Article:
- The Tornado. They perpetually create problems or conflict in an effort to feel important & expect others to simply sweep it under the rug or even worse to clean up the damage left in their wake.
Still not sure ? Here are some signs you might be dealing with a toxic person:
- They make you feel bad about yourself or inadequate.
- They drag you into their problems or drama & it affects you mentally & emotionally.
- You’re in a vicious cycle trying to rescue them or fix their problems.
- You lie to cover for their behavior.
- They make excuses to justify not respecting your boundaries.
- You walk on eggshells around them.
- You feel drained & exhausted after speaking with or seeing them.
- They bring out the worst in you & make you compromise your values.
If you’ve established that you’re dealing with a toxic person and not just an incompatibility. Here’s what you can do :
- Don’t fight fire with fire. Don’t stoop to their level by engaging in similar behavior.
- Don’t feed into the behavior by giving them the reaction or attention they are manipulating for.
- Don’t blindly trust their words. Be vigilant that their actions consistently back them up over time & about microaggressions.
- Reflect on your role in the relationship & where the toxicity is coming from. (you, them or both?)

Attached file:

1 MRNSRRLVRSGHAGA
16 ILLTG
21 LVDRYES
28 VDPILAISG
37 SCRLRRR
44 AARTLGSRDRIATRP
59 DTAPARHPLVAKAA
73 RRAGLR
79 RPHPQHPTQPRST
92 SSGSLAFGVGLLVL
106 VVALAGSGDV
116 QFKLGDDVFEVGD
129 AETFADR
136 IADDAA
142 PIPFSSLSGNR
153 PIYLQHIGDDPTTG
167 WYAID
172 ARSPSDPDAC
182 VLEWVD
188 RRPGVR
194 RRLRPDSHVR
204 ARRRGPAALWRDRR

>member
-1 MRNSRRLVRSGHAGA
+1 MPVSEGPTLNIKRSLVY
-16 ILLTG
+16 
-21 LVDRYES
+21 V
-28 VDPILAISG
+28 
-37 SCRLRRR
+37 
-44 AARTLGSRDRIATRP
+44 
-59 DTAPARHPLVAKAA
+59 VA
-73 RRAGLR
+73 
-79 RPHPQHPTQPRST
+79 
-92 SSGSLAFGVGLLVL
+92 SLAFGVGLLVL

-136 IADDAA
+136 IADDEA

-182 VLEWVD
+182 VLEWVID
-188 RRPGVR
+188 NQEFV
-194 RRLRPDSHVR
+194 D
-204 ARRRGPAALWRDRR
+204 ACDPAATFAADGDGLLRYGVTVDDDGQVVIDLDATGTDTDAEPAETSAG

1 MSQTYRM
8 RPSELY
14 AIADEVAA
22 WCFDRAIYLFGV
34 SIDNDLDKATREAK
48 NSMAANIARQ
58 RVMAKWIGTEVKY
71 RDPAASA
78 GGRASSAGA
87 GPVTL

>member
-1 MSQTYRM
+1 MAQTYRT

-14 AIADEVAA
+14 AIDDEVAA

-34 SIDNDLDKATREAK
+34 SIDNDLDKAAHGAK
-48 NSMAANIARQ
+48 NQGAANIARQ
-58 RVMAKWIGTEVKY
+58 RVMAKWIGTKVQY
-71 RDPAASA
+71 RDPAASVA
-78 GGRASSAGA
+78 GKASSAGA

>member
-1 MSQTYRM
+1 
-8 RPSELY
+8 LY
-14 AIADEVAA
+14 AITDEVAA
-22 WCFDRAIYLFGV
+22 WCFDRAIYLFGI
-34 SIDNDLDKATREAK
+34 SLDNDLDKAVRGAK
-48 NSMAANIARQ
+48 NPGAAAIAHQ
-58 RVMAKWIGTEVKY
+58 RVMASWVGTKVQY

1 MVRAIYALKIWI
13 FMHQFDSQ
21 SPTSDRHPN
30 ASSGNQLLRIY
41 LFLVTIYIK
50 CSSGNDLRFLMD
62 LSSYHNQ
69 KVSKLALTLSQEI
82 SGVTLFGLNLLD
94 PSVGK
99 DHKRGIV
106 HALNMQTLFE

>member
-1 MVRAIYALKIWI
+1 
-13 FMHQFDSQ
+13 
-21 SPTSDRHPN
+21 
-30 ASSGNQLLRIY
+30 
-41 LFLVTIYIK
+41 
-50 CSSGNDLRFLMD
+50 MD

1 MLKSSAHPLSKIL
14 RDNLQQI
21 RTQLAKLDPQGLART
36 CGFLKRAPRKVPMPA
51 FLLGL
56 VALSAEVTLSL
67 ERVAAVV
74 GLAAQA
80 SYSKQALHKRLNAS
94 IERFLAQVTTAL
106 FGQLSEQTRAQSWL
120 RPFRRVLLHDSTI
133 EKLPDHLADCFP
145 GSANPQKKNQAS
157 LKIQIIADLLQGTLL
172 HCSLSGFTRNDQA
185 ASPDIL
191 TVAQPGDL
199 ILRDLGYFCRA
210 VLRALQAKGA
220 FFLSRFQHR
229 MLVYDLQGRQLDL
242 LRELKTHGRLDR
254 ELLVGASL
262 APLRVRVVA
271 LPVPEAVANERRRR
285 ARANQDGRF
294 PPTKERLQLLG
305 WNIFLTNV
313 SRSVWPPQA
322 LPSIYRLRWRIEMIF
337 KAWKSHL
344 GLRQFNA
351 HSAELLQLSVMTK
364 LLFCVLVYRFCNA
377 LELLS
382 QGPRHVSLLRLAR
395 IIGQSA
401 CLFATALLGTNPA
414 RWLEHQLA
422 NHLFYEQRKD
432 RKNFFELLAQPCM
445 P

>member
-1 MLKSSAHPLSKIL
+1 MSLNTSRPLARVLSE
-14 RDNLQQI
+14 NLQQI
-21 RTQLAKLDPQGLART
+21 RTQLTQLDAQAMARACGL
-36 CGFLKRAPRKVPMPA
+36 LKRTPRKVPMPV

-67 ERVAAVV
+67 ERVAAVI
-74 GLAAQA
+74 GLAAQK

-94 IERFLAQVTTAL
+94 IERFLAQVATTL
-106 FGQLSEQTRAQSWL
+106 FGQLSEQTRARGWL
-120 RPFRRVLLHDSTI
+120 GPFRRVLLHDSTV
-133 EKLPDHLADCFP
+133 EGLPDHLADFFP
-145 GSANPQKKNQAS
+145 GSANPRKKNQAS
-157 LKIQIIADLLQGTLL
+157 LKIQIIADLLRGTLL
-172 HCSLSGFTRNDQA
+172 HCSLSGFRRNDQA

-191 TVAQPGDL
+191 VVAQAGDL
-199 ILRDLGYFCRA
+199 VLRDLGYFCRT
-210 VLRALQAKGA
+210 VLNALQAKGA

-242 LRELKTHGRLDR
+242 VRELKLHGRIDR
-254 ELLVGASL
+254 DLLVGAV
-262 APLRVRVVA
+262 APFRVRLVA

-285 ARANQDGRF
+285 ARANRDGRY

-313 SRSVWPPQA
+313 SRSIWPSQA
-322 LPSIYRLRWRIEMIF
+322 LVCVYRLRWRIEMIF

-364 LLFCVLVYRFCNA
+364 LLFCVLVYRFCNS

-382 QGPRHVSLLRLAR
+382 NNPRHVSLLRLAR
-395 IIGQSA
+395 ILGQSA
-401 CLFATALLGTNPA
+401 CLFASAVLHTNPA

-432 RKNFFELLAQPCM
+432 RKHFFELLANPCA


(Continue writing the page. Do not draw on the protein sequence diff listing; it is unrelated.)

- Tell them clearly how they’re making you feel & how their behavior is affecting you (if the situation permits)
- Set clear boundaries to protect yourself & have a plan of action for when they try to break them.
- Stop making excuses & covering up for them. Let them take responsibility for themselves.
- Focus on taking care of yourself & making yourself a priority, instead of on trying to change them.
- Most of all stay consistent with all of the above !
- If all else fails, you may have to limit contact wherever possible.
- Know when to completely walk away, even when it’s uncomfortable or difficult.
Unfortunately there is no magic solution for changing a toxic person, they have to be willing to admit they have a problem and to do the hard work it takes to change. BUT if a person’s toxic behavior persists and it is having too much of a negative impact on your life, you may have to wish them well and continue to move on with your life without them in it, in order to preserve your wellbeing.
Cutting ties might be difficult. Sometimes circumstances don’t allow enough space, or history & emotions may be involved. They may even try to make you feel guilty for setting boundaries or try to find clever ways to keep ties with you, even if you made it clear that you feel that they’ve become a harmful presence in your life. This is where it’s most important to reinforce your boundaries.
There are times where it’s not possible to fully walk away but using the tips above to limit the amount of physical and mental space you allow them to occupy in your world will allow you to make more room in your life to nurture more healthy relationships and connections, including the one with yourself.
This post was previously published on medium.com.